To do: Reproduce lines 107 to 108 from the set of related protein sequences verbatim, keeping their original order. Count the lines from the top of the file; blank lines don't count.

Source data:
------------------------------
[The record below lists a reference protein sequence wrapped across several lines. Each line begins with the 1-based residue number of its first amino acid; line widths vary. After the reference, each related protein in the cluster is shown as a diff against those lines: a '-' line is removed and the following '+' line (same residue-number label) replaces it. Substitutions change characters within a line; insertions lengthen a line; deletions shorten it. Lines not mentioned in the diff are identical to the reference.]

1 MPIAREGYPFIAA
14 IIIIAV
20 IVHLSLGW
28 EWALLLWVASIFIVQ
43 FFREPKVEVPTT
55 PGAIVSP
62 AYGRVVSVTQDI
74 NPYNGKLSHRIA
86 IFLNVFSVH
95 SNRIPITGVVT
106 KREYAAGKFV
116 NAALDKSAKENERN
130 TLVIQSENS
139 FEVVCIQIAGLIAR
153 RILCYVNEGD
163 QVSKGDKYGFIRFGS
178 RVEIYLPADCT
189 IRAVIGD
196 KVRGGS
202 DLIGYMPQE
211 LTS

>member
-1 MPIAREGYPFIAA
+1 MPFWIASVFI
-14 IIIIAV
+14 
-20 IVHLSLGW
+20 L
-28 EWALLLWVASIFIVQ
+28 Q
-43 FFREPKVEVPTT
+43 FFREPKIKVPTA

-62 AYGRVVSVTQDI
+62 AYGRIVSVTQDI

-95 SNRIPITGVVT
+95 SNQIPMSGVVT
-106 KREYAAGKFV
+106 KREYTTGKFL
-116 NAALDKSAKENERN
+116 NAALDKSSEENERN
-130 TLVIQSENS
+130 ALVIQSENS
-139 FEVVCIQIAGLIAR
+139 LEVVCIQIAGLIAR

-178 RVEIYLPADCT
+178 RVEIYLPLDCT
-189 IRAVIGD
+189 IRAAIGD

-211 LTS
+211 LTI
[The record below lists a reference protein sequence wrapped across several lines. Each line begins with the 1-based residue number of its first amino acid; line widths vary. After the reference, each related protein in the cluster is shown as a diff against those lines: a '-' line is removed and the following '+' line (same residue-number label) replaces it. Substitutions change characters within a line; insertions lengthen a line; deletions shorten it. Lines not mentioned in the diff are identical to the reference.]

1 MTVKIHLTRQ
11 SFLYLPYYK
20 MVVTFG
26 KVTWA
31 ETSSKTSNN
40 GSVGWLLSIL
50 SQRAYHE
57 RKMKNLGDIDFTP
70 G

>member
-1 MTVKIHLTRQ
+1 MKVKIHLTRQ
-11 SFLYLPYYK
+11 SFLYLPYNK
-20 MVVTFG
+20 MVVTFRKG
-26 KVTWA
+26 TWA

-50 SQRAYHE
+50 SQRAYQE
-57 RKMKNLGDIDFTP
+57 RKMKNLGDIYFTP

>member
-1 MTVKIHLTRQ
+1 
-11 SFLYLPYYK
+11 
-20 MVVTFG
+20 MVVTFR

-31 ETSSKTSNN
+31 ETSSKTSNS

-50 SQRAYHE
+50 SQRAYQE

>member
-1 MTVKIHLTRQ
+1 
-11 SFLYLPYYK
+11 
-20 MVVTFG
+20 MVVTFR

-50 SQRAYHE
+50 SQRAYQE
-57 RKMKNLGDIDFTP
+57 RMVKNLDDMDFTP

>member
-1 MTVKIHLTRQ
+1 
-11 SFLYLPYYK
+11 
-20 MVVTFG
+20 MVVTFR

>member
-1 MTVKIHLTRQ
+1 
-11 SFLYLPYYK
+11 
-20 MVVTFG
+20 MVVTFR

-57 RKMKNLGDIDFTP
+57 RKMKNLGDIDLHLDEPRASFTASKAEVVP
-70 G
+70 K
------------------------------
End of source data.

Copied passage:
-11 SFLYLPYYK
+11 